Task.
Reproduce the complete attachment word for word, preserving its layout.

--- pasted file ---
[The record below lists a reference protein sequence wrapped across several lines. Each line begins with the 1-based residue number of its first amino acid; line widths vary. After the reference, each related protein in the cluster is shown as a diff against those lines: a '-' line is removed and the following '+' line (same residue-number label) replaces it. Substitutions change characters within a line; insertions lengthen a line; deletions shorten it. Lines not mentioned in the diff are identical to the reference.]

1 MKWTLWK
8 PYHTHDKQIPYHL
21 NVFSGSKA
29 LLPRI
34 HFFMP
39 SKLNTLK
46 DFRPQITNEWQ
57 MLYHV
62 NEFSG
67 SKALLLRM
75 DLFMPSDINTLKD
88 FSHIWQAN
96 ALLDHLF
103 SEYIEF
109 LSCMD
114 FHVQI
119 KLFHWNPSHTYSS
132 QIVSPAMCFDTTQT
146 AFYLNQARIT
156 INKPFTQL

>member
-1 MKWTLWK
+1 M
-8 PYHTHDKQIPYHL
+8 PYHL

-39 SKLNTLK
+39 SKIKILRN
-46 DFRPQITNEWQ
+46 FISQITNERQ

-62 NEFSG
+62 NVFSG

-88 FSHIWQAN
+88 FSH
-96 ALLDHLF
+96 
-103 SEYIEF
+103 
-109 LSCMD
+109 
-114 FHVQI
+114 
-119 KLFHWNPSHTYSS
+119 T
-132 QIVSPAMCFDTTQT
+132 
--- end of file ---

[The record below lists a reference protein sequence wrapped across several lines. Each line begins with the 1-based residue number of its first amino acid; line widths vary. After the reference, each related protein in the cluster is shown as a diff against those lines: a '-' line is removed and the following '+' line (same residue-number label) replaces it. Substitutions change characters within a line; insertions lengthen a line; deletions shorten it. Lines not mentioned in the diff are identical to the reference.]

1 MKWTLWK
8 PYHTHDKQIPYHL
21 NVFSGSKA
29 LLPRI
34 HFFMP
39 SKLNTLK
46 DFRPQITNEWQ
57 MLYHV
62 NEFSG
67 SKALLLRM
75 DLFMPSDINTLKD
88 FSHIWQAN
96 ALLDHLF
103 SEYIEF
109 LSCMD
114 FHVQI
119 KLFHWNPSHTYSS
132 QIVSPAMCFDTTQT
146 AFYLNQARIT
156 INKPFTQL

>member
-1 MKWTLWK
+1 M
-8 PYHTHDKQIPYHL
+8 PYHL

-39 SKLNTLK
+39 SKIKILRN
-46 DFRPQITNEWQ
+46 FISQITNERQ

-62 NEFSG
+62 NVFSG

-88 FSHIWQAN
+88 FSH
-96 ALLDHLF
+96 
-103 SEYIEF
+103 
-109 LSCMD
+109 
-114 FHVQI
+114 
-119 KLFHWNPSHTYSS
+119 T
-132 QIVSPAMCFDTTQT
+132 